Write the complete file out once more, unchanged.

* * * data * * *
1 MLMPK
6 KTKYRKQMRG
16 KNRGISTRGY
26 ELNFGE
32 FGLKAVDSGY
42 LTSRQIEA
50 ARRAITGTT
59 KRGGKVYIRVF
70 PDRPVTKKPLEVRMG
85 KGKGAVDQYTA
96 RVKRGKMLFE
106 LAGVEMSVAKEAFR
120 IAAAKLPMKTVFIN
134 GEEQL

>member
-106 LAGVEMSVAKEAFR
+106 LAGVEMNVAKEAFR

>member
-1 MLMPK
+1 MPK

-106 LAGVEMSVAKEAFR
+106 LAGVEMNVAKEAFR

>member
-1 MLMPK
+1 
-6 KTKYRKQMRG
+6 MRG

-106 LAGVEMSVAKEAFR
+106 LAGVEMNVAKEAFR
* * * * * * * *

1 MLMPK
6 KTKYRKQMRG
16 KNRGISTRGY
26 ELNFGE
32 FGLKAVDSGY
42 LTSRQIEA
50 ARRAITGTT
59 KRGGKVYIRVF
70 PDRPVTKKPLEVRMG
85 KGKGAVDQYTA
96 RVKRGKMLFE
106 LAGVEMSVAKEAFR
120 IAAAKLPMKTVFIN
134 GEEQL

>member
-106 LAGVEMSVAKEAFR
+106 LAGVEMNVAKEAFR

>member
-1 MLMPK
+1 MPK

-106 LAGVEMSVAKEAFR
+106 LAGVEMNVAKEAFR

>member
-1 MLMPK
+1 
-6 KTKYRKQMRG
+6 MRG

-106 LAGVEMSVAKEAFR
+106 LAGVEMNVAKEAFR